1. Another encouragement to humility: you can’t claim to have lived your life as a philosopher—not even your whole adulthood. You can see for yourself how far you are from philosophy. And so can many others. You’re tainted. It’s not so easy now—to have a reputation as a philosopher. And your position is an obstacle as well.
So you know how things stand. Now forget what they think of you. Be satisfied if you can live the rest of your life, however short, as your nature demands. Focus on that, and don’t let anything distract you. You’ve wandered all over and finally realized that you never found what you were after: how to live. Not in syllogisms, not in money, or fame, or self-indulgence. Nowhere.
—Then where is it to be found?
In doing what human nature requires.
Through first principles. Which should govern your intentions and your actions.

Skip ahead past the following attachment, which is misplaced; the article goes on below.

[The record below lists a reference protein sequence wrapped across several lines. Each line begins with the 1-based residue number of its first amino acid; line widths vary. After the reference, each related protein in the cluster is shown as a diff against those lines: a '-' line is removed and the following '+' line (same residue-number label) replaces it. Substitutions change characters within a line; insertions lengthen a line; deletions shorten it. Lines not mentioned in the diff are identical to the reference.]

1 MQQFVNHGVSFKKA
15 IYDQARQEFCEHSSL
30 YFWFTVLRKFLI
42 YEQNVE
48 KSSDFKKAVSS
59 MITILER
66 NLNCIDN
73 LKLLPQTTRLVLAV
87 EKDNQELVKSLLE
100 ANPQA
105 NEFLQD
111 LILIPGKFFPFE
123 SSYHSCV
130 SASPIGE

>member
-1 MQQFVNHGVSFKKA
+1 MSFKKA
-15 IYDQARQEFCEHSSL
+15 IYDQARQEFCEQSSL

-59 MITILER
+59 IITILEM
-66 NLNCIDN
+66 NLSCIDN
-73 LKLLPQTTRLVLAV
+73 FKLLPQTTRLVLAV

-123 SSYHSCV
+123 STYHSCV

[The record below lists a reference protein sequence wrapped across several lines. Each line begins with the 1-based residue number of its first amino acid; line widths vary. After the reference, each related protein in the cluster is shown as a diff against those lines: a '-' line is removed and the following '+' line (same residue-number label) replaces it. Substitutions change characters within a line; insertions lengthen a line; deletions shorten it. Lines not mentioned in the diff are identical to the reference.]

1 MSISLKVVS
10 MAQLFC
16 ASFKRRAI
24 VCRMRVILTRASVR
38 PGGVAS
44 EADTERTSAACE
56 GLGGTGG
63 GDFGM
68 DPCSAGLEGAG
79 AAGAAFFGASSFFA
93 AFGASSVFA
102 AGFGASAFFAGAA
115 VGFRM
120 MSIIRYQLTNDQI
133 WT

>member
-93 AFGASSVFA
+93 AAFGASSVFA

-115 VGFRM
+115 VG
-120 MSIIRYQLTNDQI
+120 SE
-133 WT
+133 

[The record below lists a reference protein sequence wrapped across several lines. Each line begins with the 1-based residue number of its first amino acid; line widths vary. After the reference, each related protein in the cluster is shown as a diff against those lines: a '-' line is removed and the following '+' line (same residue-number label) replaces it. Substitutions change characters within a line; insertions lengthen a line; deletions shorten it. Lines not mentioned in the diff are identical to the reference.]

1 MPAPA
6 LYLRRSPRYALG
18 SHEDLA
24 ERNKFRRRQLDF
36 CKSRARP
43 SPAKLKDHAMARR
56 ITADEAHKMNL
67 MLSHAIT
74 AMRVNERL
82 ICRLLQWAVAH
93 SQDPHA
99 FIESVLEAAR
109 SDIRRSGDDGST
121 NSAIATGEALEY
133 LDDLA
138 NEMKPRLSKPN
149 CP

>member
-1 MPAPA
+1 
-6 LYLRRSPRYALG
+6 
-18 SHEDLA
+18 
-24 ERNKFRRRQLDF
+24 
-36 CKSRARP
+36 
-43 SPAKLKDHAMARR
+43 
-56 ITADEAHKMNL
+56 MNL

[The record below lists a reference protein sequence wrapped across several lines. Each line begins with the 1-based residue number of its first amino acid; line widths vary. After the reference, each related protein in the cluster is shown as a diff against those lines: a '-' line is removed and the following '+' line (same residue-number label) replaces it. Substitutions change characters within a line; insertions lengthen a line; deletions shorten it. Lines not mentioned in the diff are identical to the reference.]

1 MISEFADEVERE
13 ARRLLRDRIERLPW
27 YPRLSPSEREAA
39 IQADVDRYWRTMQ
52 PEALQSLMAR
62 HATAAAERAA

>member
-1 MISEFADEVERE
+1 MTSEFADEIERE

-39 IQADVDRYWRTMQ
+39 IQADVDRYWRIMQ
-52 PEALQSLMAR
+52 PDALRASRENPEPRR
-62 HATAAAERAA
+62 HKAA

Those to do with good and evil. That nothing is good except what leads to fairness, and self-control, and courage, and free will. And nothing bad except what does the opposite.
2. For every action, ask: How does it affect me? Could I change my mind about it?
But soon I’ll be dead, and the slate’s empty. So this is the only question: Is it the action of a responsible being, part of society, and subject to the same decrees as God?
3. Alexander and Caesar and Pompey. Compared with Diogenes, Heraclitus, Socrates? The philosophers knew the what, the why, the how. Their minds were their own.
The others? Nothing but anxiety and enslavement.
4. You can hold your breath until you turn blue, but they’ll still go on doing it.